Now, as a valued member of Crosley Law Firm, one of her roles is to recruit and vet interns from some of the most prestigious law schools in Texas for the firm. As a recruiter, there are a few key details that Mrs. Carollo recommends potential interns attend to when applying for positions with law firms.

1. Editing 101

Most firms request a resume and cover letter as part of any application for an internship. Seems standard, right? Most people, though, do not take the time to review their own work. Mrs. Carollo explains:

When you write your cover letter, make sure you proofread it and that you are addressing the correct firm throughout. If you cannot be bothered to find and fix these types of errors, your resume goes right  in the trash. It shows that you do not pay attention to detail.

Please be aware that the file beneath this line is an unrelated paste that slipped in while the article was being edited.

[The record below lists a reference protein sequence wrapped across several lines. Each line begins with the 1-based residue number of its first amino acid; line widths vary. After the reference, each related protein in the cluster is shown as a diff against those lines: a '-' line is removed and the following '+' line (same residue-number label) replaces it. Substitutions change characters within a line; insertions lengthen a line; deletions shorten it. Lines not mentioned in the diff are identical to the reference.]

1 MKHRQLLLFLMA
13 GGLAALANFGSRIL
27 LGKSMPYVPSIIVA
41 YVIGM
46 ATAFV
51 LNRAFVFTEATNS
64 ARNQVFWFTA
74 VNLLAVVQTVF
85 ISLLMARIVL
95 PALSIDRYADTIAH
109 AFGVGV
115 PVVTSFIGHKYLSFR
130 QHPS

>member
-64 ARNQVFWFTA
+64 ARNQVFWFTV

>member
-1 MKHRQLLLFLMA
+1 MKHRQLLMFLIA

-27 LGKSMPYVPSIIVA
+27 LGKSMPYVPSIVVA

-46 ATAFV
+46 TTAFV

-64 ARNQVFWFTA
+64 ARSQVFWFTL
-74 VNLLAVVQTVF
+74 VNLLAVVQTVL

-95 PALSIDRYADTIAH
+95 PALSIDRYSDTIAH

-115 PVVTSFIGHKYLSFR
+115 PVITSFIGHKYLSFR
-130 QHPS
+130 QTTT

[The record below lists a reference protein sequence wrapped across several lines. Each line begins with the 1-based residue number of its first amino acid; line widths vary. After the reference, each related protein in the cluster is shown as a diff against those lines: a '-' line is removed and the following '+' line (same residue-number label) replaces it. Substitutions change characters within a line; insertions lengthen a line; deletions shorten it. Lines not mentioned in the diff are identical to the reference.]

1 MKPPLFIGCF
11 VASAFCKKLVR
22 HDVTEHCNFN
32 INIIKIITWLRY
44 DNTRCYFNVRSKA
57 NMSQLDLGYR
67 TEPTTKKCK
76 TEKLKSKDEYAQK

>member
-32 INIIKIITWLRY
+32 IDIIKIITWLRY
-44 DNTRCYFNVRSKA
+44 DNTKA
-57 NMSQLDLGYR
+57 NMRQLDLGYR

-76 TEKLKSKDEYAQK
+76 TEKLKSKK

The same can be said for your writing sample. Make sure to read closely and edit any documents that you need to submit.

2. Initiative 

If you wait for the perfect opportunity to come to you, you might be waiting for a long time. Amanda describes how to create a golden opportunity for yourself:

While we post inquiries at many law schools in our area, we sometimes may not be targeting your particular law school. That does not mean we (or other firms) are not interested in you. Pick up the phone and call. Ask if a law firm you are interested in working with has an internship position. This shows initiative and it is a way to stand out.

Of course, too much initiative can sometimes be a bad thing. Make sure you send your application to the correct person. Do not just send an e-mail to the primary attorney. Call first, make inquiries, and do your research.

3. People Skills

Mrs. Carollo also knows it is not just your application that counts. “It is great to have stellar grades, but that is not the end all, be all,” she says. “Firms are looking for well-rounded individuals. You need people skills. How can you engage with clients and peers without that?”